The Irish Rep turns in an entirely respectable if not dazzling treatment of Oliver Goldsmith's endearingly eccentric 1773 comedy of manners "She Stoops to Conquer." Despite the bottlenecks that inevitably occur on this minuscule and awkwardly positioned stage, a nimble company steps lively through the farcical plot.
The Irish Rep turns in an entirely respectable if not dazzling treatment of Oliver Goldsmith’s endearingly eccentric 1773 comedy of manners “She Stoops to Conquer.” Despite the bottlenecks that inevitably occur on this minuscule and awkwardly positioned stage, a nimble company steps lively through the farcical plot about a snooty suitor who mistakes his would-be bride for a barmaid. Well-cast ensemble does well by the 18th century language, and if no one quite acknowledges the underlying humanity of the befuddled characters, the players prove happily at ease with the artificiality of their romantic dilemmas.
Director Charlotte Moore’s well-chosen cast takes its cue from a couple of seasoned vets in pivotal roles. Remak Ramsay’s amusingly adenoidal Mr. Hardcastle is the very model of the old-fashioned country squire who disdains the materialistic values of the city and is determined to marry off his daughter to the manly but modest son of an old friend.
He is partnered with the ever-admirable Patricia O’Connell as Mrs. Hardcastle, who prides herself on the family’s comfortable estate but nonetheless longs for “a trip to town now and then, to rub off the rust.” In the capable hands of these pros — and as drolly costumed by Linda Fisher in the layered finery and lacquered wigs of the period — the senior Hardcastles are as well matched as a pair of porcelain salt-and-pepper shakers.
Picking up on the high comic style of their elders, some of the younger thesps prove adept at sending up the social airs and artificial mannerisms of their characters — if not at addressing the deeper sociopolitical point of Goldsmith’s satirical views of the British class system.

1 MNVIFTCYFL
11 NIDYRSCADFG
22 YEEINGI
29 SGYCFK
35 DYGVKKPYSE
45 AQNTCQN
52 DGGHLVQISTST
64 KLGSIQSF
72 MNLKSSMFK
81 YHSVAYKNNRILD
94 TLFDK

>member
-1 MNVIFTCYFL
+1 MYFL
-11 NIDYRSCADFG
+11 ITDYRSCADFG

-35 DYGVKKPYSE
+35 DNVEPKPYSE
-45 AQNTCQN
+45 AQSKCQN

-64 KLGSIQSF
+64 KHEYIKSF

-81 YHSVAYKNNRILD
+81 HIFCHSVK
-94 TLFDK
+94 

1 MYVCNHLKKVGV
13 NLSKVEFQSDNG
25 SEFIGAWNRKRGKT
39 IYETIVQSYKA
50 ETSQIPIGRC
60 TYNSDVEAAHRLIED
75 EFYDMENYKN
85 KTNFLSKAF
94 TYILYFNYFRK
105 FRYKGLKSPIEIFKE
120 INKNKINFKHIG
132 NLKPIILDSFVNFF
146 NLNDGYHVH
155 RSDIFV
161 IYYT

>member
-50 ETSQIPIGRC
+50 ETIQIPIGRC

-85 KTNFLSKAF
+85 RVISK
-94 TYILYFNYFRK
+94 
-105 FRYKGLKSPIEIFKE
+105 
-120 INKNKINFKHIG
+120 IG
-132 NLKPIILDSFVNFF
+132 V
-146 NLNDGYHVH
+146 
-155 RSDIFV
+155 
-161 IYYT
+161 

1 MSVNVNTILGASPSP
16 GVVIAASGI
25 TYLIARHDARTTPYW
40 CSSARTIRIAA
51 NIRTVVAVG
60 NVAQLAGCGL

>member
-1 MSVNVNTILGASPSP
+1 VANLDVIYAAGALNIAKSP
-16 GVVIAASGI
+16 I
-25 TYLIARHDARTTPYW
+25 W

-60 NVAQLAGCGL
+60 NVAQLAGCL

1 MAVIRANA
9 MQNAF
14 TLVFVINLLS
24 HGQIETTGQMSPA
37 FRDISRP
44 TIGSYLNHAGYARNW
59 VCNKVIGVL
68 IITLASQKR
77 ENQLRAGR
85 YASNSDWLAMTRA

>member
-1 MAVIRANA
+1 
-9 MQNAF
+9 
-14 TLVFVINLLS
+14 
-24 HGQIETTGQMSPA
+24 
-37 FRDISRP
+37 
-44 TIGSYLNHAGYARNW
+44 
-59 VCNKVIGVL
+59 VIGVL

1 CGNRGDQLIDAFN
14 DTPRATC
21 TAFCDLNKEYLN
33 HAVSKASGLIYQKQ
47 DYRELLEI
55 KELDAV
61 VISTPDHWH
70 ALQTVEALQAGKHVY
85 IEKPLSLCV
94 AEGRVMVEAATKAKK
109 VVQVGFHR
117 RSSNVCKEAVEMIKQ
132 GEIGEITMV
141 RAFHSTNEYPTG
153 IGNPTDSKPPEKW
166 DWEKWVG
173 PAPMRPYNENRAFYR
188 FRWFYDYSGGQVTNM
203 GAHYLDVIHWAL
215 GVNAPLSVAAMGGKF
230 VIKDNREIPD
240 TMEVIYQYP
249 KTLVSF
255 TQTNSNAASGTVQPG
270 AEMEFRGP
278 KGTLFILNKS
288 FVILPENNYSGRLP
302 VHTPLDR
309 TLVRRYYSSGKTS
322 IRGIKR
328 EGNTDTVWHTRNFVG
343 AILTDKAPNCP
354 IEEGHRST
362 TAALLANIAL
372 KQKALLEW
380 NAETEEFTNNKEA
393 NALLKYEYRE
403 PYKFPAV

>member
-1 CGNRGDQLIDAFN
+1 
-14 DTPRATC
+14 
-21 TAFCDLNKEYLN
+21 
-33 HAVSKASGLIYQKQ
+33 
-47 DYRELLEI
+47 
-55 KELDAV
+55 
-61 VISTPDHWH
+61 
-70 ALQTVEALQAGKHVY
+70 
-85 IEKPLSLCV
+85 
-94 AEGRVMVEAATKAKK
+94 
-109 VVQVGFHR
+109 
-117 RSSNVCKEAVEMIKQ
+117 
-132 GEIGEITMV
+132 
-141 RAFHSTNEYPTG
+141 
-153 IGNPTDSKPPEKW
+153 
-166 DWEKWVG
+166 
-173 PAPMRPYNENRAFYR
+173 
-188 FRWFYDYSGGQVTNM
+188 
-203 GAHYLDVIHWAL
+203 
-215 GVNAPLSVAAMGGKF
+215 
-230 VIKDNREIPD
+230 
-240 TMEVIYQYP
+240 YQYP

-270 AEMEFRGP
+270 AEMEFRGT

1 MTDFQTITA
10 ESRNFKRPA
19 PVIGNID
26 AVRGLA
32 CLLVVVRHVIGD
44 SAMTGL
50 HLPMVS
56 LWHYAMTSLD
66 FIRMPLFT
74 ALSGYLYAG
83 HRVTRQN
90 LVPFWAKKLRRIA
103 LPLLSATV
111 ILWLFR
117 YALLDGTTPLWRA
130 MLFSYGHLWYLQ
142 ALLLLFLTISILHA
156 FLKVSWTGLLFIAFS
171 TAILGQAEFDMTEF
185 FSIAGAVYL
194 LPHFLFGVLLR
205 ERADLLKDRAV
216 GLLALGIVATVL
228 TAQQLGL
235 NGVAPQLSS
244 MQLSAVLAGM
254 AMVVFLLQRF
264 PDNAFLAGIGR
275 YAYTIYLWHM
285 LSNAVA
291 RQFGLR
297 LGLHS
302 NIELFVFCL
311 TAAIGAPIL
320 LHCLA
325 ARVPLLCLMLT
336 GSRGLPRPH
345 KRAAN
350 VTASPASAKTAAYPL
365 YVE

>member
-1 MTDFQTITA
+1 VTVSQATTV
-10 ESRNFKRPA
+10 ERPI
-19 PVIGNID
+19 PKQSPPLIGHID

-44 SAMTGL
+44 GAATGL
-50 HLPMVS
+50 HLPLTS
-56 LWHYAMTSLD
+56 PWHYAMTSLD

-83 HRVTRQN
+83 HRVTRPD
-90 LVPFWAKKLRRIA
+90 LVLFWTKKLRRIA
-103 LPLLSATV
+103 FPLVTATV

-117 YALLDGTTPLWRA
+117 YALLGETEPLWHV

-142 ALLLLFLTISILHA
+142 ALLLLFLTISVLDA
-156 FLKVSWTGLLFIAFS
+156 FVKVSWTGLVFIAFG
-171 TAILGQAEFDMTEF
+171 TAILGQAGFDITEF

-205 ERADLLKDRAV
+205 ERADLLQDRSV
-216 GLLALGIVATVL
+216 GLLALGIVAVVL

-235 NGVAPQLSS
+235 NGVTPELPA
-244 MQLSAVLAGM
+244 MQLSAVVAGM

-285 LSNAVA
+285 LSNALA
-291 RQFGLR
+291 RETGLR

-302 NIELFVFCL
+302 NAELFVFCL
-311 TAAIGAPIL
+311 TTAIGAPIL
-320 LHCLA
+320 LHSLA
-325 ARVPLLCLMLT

Danielle Ferland, who seems born to play Restoration comedy, is most convincing as the squire’s clever daughter, Kate. In Ferland’s pert and saucy perf, Kate is quick enough to realize her painfully shy suitor isn’t at all bashful about chatting up women of a lower social class than his own. Without delving into the intriguing psychosexual dynamic of men who must go slumming to feel manly — and this undemanding production doesn’t go anywhere near that issue — pragmatic Kate pretends to be a serving wench to win the love of her faint-hearted beau.
Although none of the younger thesps quite matches Ferland’s assured style, Tim Smallwood projects an attractive air of raffish charm as the rebellious Hardcastle son, Tony Lumpkin. To amuse the louts at the local tavern, Tony convinces his sister’s suitor that the family estate is a coaching inn and that his wealthy parents are the innkeepers. As the disoriented suitor, Brian Hutchison summons up the proper degree of citified snobbery to order Mr. Hardcastle around like a servant in his own home — although their comic scenes are won hands down by Ramsay, who is never funnier than when he is playing dumbfounded.
While delighting in the incongruities of human behavior, the witty playwright was not one for plotting, and the absurdities of a subplot involving another young couple and a contested inheritance pretty much defeat the thesps assigned to carry it. Jennifer Bryan takes a literal approach to the young heiress, which rather deflates the giddy humor of the character. Tommy Schrider takes the opposite tack with her swain, playing him with such forced comic exuberance that the character looks a fool.
James Morgan’s handsome set is pure sleight of hand. Although the Hardcastle manor appears sumptuously decorated, at closer inspection, it’s all done with two beautiful Chippendale chairs and a lot of paint: pure surface trickery — but charming for all that.